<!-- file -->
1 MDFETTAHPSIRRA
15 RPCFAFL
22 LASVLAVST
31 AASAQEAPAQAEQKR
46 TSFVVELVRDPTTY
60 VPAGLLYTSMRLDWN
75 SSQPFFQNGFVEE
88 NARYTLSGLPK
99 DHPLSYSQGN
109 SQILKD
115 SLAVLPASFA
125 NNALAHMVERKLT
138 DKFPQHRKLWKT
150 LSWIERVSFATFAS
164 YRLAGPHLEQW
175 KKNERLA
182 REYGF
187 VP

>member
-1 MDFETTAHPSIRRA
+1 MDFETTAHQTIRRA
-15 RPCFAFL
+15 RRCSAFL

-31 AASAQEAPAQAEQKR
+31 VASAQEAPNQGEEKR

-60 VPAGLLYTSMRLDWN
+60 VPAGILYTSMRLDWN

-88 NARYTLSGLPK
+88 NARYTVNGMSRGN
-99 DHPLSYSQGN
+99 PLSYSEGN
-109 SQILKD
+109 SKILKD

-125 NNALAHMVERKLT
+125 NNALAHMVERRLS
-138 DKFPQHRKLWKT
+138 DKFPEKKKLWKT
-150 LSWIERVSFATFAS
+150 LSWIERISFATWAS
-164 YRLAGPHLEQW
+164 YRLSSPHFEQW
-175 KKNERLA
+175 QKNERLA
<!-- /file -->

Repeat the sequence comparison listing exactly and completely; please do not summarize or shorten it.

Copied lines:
1 MDFETTAHPSIRRA
15 RPCFAFL
22 LASVLAVST
31 AASAQEAPAQAEQKR
46 TSFVVELVRDPTTY
60 VPAGLLYTSMRLDWN
75 SSQPFFQNGFVEE
88 NARYTLSGLPK
99 DHPLSYSQGN
109 SQILKD
115 SLAVLPASFA
125 NNALAHMVERKLT
138 DKFPQHRKLWKT
150 LSWIERVSFATFAS
164 YRLAGPHLEQW
175 KKNERLA
182 REYGF
187 VP

>member
-1 MDFETTAHPSIRRA
+1 MDFETTAHQTIRRA
-15 RPCFAFL
+15 RRCSAFL

-31 AASAQEAPAQAEQKR
+31 VASAQEAPNQGEEKR

-60 VPAGLLYTSMRLDWN
+60 VPAGILYTSMRLDWN

-88 NARYTLSGLPK
+88 NARYTVNGMSRGN
-99 DHPLSYSQGN
+99 PLSYSEGN
-109 SQILKD
+109 SKILKD

-125 NNALAHMVERKLT
+125 NNALAHMVERRLS
-138 DKFPQHRKLWKT
+138 DKFPEKKKLWKT
-150 LSWIERVSFATFAS
+150 LSWIERISFATWAS
-164 YRLAGPHLEQW
+164 YRLSSPHFEQW
-175 KKNERLA
+175 QKNERLA